February 14, 2019 posted by Steve Stanchfield

Finding Frames For “Flip The Frog”

It’s been blizzardly and icy one than any one thing, and that’s slowed down everything around here. I know a lot of readers here here are experiencing this as well..I wish everyone well — be careful out there driving!

I had hoped to write about the Puppetoons this week, but I’m just not there in what I want to show yet… so, for this week I’ll show a little progress on Flip the Frog.

We’re scanning the final elements for the whole project now, and have the better part of the first half of the series all cleaned up. Having another batch of material to look at this week has been really exciting- especially hearing some new ‘fanfare’ music on the front of some of the films.

I very much prefer to do scans personally, but this recent batch was done in Los Angeles. The final group of films mostly consists of things that need a rescan, or a missing soundtrack from additional elements.

For all of you following the long saga of Thunderbean’s attempts at reconstructing (as much as possible) the definitive versions of the original cartoons in the Flip the Frog series, you know it’s been a long road. Being close (or at least much closer) has all of us smiling over here.

The hardest thing for me about any of these projects (especially whole series) is trying to do as complete of a job as possible. It seems that if this material exists, it should be accessible and part of the ‘official’ set if there’s a way to do it, so I’ve taken that task pretty seriously when it comes to trying to exhaust all possibilities in making each film as complete to the original version as possible.

The Flips have been difficult in this way, since sometimes there is audio missing, sometimes original title sequences missing, and sometimes small sequences edited out of various masters and prints of the films. Sometimes there are multiple versions of the same film— all with slightly different re-edits. It’s a nightmare for a film completionist, but also a fun challenge at times.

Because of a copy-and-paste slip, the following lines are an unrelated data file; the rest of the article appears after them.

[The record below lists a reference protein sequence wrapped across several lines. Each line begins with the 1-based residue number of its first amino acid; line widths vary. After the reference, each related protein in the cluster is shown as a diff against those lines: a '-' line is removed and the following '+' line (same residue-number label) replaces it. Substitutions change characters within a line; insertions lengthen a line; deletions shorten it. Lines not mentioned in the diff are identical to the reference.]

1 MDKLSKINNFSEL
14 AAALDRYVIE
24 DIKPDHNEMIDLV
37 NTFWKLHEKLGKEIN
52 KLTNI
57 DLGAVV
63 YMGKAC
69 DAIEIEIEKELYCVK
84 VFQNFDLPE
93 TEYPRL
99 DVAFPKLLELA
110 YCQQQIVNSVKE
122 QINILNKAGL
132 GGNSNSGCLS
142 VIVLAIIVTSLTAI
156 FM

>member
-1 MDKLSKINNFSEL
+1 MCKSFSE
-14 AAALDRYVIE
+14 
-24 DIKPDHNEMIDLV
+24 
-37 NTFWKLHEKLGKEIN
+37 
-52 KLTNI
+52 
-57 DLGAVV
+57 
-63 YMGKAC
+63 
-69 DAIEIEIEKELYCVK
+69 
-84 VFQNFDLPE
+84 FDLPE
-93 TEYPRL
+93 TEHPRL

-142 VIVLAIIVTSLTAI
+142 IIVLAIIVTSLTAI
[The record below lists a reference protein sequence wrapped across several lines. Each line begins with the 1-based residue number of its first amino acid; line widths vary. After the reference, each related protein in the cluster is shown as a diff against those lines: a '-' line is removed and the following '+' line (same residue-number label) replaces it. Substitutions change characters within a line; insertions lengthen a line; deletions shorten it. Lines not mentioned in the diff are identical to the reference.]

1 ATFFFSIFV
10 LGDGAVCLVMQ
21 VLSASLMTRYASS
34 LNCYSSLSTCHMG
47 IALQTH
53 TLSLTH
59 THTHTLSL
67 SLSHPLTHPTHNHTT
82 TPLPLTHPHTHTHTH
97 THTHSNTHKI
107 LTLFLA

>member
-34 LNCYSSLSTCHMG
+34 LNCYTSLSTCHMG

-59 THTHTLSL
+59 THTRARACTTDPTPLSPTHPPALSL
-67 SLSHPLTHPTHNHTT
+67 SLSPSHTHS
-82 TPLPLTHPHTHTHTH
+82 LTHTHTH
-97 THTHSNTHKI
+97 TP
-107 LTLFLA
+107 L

My friend David Gerstein is very much a Flip-o-holic and researcher on the Flip project. As I’ve been writing this tonight we’ve been working on comparing notes on all the elements we know of that include the fanfare music, a piece of the soundtrack that is heard under the MGM Lion on many of the original release versions. This is generally missing from nearly every reissue print of the series. I’ve really enjoyed hearing these, and enjoy trying to find them even more. The first cartoon I know of in the series that includes a fanfare is Laughing Gas (1931). The MGM Lion is heard roaring on the Master-positive element on Flip’s Lunch Room (1933) without the fanfare music, so my guess is that it had stopped either there or before that film. Almost all 16mm prints are missing the fanfare except for a few older prints.

As of last night, we’ve now heard all the elements we’ve scanned — and the hunt now continues by borrowing all the other track elements from UCLA of the cartoons that we don’t have the fanfare for. In addition to the music, here are some frames from the beginning and ending leader of the prints that are amusing to see (and of course were never intended to be seen by an audience). Click to enlarge.